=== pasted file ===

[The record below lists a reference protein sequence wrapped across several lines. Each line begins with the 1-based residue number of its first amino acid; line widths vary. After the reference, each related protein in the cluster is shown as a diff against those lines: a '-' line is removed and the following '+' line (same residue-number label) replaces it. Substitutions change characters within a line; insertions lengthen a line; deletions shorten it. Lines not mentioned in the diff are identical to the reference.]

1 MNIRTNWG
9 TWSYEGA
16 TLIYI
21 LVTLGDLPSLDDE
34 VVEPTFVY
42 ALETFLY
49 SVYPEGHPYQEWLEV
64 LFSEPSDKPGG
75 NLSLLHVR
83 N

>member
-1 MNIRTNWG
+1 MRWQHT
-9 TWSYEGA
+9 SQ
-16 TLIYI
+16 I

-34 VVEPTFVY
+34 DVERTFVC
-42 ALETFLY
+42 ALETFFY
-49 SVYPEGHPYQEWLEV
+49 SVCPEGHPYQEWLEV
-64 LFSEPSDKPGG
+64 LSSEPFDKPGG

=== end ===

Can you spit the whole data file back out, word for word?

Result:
[The record below lists a reference protein sequence wrapped across several lines. Each line begins with the 1-based residue number of its first amino acid; line widths vary. After the reference, each related protein in the cluster is shown as a diff against those lines: a '-' line is removed and the following '+' line (same residue-number label) replaces it. Substitutions change characters within a line; insertions lengthen a line; deletions shorten it. Lines not mentioned in the diff are identical to the reference.]

1 MNIRTNWG
9 TWSYEGA
16 TLIYI
21 LVTLGDLPSLDDE
34 VVEPTFVY
42 ALETFLY
49 SVYPEGHPYQEWLEV
64 LFSEPSDKPGG
75 NLSLLHVR
83 N

>member
-1 MNIRTNWG
+1 MRWQHT
-9 TWSYEGA
+9 SQ
-16 TLIYI
+16 I

-34 VVEPTFVY
+34 DVERTFVC
-42 ALETFLY
+42 ALETFFY
-49 SVYPEGHPYQEWLEV
+49 SVCPEGHPYQEWLEV
-64 LFSEPSDKPGG
+64 LSSEPFDKPGG